2. ^ a b "Mendip Caves: How caves form". British Geological Survey. 2008. Retrieved 6 February 2009.
  3. ^ "Mendip Caves: Introduction". British Geological Survey. 2008. Retrieved 6 February 2009.
  4. ^ "Mendip Caves: Wookey Hole Catchment". British Geological Survey. 2008. Retrieved 6 February 2009.
  5. ^ "Mendip Caves: Cheddar Catchment". British Geological Survey. 2008. Retrieved 6 February 2009.
  6. ^ a b "Mendip Caves: Western Mendip". British Geological Survey. 2008. Retrieved 6 February 2009.
  7. ^ "Earliest British cemetery dated". BBC News. 23 September 2003. Retrieved 27 January 2007.
  8. ^ "Aveline's Hole - An Early Mesolithic Cemetery Site in the Mendips". Rick Schulting. Archived from the original on 12 July 2006. Retrieved 27 January 2007.
  9. ^ "Mendip Hills: An Archaeological Survey of the Area of Outstanding Natural Beauty"(pdf). Mendip Hills AONB. Retrieved 27 January 2007.
  10. ^ "Mendip Caves: The Burrington area". British Geological Survey. 2008. Retrieved 6 February 2009.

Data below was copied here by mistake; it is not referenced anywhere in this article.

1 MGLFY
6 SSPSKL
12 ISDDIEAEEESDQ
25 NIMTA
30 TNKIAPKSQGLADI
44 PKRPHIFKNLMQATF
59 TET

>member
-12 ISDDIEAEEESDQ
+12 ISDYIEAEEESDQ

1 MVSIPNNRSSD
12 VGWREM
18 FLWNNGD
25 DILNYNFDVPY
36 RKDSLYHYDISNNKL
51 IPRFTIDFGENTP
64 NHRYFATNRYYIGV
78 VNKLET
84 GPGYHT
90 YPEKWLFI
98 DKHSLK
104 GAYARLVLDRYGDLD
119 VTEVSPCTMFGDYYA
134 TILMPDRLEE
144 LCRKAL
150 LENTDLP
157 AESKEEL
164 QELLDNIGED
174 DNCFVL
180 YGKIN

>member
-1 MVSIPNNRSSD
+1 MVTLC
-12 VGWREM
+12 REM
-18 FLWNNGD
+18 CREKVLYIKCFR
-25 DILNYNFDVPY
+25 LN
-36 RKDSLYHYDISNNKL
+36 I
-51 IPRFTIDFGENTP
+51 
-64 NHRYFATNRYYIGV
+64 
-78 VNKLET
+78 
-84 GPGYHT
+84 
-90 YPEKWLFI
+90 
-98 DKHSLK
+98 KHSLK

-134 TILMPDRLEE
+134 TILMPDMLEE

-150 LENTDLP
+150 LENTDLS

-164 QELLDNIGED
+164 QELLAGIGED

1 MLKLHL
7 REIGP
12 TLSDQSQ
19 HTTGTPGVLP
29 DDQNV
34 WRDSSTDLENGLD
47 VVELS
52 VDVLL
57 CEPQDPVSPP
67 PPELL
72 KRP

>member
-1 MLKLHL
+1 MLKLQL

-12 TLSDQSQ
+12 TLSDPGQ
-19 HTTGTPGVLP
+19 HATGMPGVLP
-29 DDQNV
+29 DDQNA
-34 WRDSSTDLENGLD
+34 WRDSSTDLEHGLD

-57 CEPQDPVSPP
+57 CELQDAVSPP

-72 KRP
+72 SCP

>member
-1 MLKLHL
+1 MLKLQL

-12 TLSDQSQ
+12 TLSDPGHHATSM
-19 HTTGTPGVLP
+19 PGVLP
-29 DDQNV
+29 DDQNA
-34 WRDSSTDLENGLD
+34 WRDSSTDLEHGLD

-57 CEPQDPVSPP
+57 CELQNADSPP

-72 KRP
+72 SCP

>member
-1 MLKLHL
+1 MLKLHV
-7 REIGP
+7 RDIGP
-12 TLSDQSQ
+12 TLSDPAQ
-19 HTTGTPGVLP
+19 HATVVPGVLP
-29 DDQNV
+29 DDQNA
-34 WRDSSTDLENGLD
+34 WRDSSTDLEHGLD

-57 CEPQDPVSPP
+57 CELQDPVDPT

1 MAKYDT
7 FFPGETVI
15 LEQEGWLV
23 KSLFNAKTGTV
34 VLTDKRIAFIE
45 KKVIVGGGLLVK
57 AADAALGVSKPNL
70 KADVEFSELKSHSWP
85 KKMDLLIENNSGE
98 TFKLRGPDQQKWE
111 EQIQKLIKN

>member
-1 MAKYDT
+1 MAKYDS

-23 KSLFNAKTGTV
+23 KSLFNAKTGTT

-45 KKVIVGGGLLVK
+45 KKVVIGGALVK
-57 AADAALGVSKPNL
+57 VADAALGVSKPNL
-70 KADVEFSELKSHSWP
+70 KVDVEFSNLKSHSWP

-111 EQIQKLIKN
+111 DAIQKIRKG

11. ^ Savory, H. and Savory, J. (1990) A Man Deep in Mendip: The Caving Diaries of Harry Savory, 1910-1921, Southern Illinois University Press, ISBN 978-0-8093-1623-6
  12. ^ "History". Mendip Cave Registry and Archives. Retrieved 29 December 2015.
  13. ^ "Mendip". Protect Our Caves. Retrieved 8 October 2010.
  14. ^ a b c d e f g h i j k l m n o p q r s Irwin & Knibbs, Mendip Underground: A Cavers Guide
  15. ^ Hanwell, Jim; Price, Duncan; Witcombe, Richard (2010). Wookey Hole - 75 years of cave diving and exploration. Wells: Cave Diving Group. pp. 338–340. ISBN 978-0-901031-07-5.
  16. ^ a b "Charterhouse Cave". UK Caves database. Retrieved 5 September 2009.
  17. ^ a b c d e f g h i j k l m n o p q r "Mendip". UK and Ireland Cave Lengths and Depths. Retrieved 15 January 2007.

Bibliography [ edit ]

  • Barrington, Nicholas; Stanton, William (1977). Mendip: The Complete Caves and a View of the Hills. Cheddar Valley P. ISBN 0-9501459-2-0.
  • Irwin, David John; Knibbs Anthony J. (1999). Mendip Underground: A Cavers Guide. Bat Products. ISBN 0-9536103-0-6.
  • Gray, Alan; Taviner, Rob; Witcombe, Richard (2013). Mendip Underground: A Caver's Guide (5th ed.). Wells: Mendip Cave Registry and Archive. ISBN 9780953131051

External links [ edit ]